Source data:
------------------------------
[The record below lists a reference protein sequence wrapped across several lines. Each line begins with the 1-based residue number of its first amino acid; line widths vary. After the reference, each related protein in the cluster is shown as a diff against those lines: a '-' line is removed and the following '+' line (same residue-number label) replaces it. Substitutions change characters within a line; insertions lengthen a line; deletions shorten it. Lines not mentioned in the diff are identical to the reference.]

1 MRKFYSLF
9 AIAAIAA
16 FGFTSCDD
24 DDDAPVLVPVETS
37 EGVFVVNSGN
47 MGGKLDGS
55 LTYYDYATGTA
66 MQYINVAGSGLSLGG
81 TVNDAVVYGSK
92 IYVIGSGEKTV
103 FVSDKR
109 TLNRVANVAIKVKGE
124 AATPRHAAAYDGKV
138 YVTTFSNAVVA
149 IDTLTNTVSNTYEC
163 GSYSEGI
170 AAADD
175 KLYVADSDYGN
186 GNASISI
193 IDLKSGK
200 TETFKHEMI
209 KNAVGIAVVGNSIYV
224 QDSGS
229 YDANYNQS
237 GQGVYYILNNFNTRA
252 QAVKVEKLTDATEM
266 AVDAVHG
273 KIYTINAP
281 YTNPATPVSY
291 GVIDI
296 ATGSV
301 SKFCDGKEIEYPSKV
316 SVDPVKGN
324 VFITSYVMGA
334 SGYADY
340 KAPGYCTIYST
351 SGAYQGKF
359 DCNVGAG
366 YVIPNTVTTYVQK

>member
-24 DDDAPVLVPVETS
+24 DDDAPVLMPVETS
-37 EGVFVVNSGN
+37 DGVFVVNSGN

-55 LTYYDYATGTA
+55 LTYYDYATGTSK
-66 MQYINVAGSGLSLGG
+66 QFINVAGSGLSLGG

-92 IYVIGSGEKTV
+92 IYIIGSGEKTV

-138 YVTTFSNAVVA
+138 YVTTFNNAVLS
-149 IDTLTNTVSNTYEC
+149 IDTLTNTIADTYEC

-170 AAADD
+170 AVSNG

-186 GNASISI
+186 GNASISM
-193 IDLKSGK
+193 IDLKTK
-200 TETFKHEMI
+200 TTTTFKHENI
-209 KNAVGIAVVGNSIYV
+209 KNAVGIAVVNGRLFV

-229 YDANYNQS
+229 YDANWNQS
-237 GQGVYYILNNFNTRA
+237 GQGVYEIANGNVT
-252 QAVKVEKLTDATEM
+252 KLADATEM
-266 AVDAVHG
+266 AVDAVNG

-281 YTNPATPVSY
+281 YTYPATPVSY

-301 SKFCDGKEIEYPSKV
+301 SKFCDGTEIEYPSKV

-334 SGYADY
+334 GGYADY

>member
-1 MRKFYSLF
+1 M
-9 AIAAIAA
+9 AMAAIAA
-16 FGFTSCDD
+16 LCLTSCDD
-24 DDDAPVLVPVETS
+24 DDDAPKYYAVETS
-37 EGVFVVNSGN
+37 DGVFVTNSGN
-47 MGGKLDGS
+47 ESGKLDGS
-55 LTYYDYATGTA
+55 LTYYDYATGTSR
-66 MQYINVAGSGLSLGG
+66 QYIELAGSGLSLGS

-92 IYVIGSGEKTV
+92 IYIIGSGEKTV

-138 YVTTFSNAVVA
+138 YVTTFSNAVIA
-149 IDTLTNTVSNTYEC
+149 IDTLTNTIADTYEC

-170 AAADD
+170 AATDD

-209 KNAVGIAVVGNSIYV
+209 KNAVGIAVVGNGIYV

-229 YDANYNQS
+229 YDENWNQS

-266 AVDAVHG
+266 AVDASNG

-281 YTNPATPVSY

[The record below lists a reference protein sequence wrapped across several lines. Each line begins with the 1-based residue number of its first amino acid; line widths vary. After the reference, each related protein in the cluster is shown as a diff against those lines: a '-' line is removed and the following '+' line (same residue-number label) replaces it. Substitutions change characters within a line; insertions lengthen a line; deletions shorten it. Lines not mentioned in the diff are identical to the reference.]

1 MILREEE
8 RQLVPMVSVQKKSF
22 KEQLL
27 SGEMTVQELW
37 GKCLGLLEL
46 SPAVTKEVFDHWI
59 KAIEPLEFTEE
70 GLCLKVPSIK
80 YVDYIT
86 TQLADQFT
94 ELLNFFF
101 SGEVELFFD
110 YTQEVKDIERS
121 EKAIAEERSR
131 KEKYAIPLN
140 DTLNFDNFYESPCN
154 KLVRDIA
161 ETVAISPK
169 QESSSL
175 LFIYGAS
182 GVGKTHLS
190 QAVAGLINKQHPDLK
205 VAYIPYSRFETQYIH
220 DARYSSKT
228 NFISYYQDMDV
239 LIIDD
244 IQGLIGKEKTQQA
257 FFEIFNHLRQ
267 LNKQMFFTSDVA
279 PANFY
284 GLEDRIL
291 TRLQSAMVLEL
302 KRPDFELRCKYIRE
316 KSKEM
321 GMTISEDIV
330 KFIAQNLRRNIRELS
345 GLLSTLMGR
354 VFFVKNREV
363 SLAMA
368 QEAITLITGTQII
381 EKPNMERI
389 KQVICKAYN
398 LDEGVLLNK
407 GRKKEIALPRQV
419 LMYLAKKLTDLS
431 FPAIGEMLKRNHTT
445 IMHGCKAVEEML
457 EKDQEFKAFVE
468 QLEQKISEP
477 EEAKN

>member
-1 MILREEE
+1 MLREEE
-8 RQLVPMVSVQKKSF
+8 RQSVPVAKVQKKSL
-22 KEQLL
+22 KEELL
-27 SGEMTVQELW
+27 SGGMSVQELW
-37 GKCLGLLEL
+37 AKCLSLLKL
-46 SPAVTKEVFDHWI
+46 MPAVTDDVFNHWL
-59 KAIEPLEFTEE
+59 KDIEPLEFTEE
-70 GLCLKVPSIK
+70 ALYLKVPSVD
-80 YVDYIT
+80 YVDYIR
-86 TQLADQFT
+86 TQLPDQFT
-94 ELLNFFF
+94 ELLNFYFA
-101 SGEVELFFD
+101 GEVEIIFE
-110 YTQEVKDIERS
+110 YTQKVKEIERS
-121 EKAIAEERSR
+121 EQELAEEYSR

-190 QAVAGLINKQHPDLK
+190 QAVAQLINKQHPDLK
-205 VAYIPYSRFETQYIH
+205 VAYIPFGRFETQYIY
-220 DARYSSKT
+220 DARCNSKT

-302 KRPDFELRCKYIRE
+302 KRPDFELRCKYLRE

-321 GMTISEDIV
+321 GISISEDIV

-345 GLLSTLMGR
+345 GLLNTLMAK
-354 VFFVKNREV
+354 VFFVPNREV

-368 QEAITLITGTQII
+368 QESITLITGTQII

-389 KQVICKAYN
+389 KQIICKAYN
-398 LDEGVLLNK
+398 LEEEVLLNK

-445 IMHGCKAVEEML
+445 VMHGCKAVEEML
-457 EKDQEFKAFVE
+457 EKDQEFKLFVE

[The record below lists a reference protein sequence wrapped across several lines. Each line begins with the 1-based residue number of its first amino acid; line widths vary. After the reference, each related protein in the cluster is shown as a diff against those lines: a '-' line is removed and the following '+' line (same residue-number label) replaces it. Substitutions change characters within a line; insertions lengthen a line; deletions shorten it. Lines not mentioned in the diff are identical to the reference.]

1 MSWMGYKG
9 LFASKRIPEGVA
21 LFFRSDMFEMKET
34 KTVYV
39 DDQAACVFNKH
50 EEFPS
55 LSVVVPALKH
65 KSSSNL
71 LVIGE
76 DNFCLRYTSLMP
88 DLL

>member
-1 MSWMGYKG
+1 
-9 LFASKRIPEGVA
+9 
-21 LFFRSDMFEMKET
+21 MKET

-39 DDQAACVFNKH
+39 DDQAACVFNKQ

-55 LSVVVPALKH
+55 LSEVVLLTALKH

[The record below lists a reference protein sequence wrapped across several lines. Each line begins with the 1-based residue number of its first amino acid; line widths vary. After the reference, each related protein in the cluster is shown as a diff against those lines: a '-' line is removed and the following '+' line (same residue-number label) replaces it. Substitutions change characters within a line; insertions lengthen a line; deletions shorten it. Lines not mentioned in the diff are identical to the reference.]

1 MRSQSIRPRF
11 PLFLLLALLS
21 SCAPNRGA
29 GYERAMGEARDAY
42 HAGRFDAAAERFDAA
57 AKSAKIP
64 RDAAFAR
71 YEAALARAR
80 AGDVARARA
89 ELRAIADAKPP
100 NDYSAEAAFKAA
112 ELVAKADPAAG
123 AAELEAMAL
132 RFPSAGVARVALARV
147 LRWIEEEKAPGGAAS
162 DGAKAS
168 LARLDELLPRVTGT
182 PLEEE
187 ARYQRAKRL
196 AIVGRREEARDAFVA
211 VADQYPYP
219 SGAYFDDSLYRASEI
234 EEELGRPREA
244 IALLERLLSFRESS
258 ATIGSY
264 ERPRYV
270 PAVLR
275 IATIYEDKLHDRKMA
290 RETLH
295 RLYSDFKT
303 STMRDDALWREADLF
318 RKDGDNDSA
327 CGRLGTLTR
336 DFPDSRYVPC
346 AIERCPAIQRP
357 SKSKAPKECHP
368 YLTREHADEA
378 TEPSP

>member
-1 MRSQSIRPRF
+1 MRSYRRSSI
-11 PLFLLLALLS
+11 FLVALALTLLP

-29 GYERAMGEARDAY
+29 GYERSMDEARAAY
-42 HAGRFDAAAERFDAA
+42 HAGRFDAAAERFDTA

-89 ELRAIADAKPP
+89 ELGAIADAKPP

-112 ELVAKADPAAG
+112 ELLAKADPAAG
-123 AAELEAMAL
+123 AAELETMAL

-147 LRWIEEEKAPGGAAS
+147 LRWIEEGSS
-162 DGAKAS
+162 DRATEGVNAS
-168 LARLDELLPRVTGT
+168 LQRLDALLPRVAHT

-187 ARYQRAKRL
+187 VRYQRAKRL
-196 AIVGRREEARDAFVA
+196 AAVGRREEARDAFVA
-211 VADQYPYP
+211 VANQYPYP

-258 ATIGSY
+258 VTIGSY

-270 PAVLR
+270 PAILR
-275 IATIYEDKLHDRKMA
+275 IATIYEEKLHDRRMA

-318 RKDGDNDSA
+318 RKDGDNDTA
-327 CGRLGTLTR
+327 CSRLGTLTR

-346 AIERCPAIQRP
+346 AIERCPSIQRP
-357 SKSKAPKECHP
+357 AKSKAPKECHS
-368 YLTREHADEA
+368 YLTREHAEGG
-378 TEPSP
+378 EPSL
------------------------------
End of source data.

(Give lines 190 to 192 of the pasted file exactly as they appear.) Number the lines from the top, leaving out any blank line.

-121 EKAIAEERSR
+121 EQELAEEYSR

-190 QAVAGLINKQHPDLK